• prec (optional) - an integer (bits of precision)
• digits (optional) - an integer (digits of precision)
• algorithm (optional) - a string specifying the algorithm to use for functions that implement more than one

If neither the prec or digits are specified, the default is 53 bits of precision. If both are specified, then prec is used.

EXAMPLES:

sage: numerical_approx(pi, 10)
3.1
sage: numerical_approx(pi, digits=10)
3.141592654
sage: numerical_approx(pi^2 + e, digits=20)
12.587886229548403854
sage: n(pi^2 + e)
12.5878862295484
sage: N(pi^2 + e)
12.5878862295484
sage: n(pi^2 + e, digits=50)
12.587886229548403854194778471228813633070946500941
sage: a = CC(-5).n(prec=100)
sage: b = ComplexField(100)(-5)
sage: a == b
True
sage: type(a) == type(b)
True
sage: numerical_approx(9)
9.00000000000000


You can also usually use method notation.

sage: (pi^2 + e).n()
12.5878862295484
sage: (pi^2 + e).N()
12.5878862295484
sage: (pi^2 + e).numerical_approx()
12.5878862295484


Vectors and matrices may also have their entries approximated.

sage: v = vector(RDF, [1,2,3])
sage: v.n()
(1.00000000000000, 2.00000000000000, 3.00000000000000)

sage: v = vector(CDF, [1,2,3])
sage: v.n()
(1.00000000000000, 2.00000000000000, 3.00000000000000)
sage: _.parent()
Vector space of dimension 3 over Complex Field with 53 bits of precision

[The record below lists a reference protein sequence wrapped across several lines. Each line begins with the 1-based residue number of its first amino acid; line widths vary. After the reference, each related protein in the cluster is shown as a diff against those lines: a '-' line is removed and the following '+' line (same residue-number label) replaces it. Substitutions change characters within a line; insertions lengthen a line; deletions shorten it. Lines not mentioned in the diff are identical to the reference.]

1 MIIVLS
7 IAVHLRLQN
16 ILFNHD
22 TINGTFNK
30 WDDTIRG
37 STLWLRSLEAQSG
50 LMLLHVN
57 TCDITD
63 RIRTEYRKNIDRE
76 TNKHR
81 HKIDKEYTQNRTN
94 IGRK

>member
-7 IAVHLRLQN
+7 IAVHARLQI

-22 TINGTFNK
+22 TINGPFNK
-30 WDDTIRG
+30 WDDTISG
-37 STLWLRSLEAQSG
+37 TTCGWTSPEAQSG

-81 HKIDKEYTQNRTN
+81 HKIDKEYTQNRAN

sage: v.n(prec=75)
(1.000000000000000000000, 2.000000000000000000000, 3.000000000000000000000)

sage: u = vector(QQ, [1/2, 1/3, 1/4])
sage: n(u, prec=15)
(0.5000, 0.3333, 0.2500)
sage: n(u, digits=5)
(0.50000, 0.33333, 0.25000)

sage: v = vector(QQ, [1/2, 0, 0, 1/3, 0, 0, 0, 1/4], sparse=True)
sage: u = v.numerical_approx(digits=4)
sage: u.is_sparse()
True
sage: u
(0.5000, 0.0000, 0.0000, 0.3333, 0.0000, 0.0000, 0.0000, 0.2500)

sage: A = matrix(QQ, 2, 3, range(6))
sage: A.n()
[0.000000000000000  1.00000000000000  2.00000000000000]
[ 3.00000000000000  4.00000000000000  5.00000000000000]

sage: B = matrix(Integers(12), 3, 8, srange(24))
sage: N(B, digits=2)
[0.00  1.0  2.0  3.0  4.0  5.0  6.0  7.0]
[ 8.0  9.0  10.  11. 0.00  1.0  2.0  3.0]
[ 4.0  5.0  6.0  7.0  8.0  9.0  10.  11.]


Internally, numerical approximations of real numbers are stored in base-2. Therefore, numbers which look the same in their decimal expansion might be different:

sage: x=N(pi, digits=3); x
3.14
sage: y=N(3.14, digits=3); y
3.14
sage: x==y
False
sage: x.str(base=2)
'11.001001000100'
sage: y.str(base=2)
'11.001000111101'


As an exceptional case, digits=1 usually leads to 2 digits (one significant) in the decimal output (see trac ticket #11647):

sage: N(pi, digits=1)
3.2
sage: N(pi, digits=2)
3.1
sage: N(100*pi, digits=1)
320.
sage: N(100*pi, digits=2)
310.


In the following example, pi and 3 are both approximated to two bits of precision and then subtracted, which kills two bits of precision:

sage: N(pi, prec=2)
3.0
sage: N(3, prec=2)
3.0
sage: N(pi - 3, prec=2)
0.00


TESTS:

sage: numerical_approx(I)
1.00000000000000*I
sage: x = QQ['x'].gen()
sage: F.<k> = NumberField(x^2+2, embedding=sqrt(CC(2))*CC.0)
sage: numerical_approx(k)
1.41421356237309*I

sage: type(numerical_approx(CC(1/2)))
<type 'sage.rings.complex_number.ComplexNumber'>


The following tests trac ticket #10761, in which n() would break when called on complex-valued algebraic numbers.

sage: E = matrix(3, [3,1,6,5,2,9,7,3,13]).eigenvalues(); E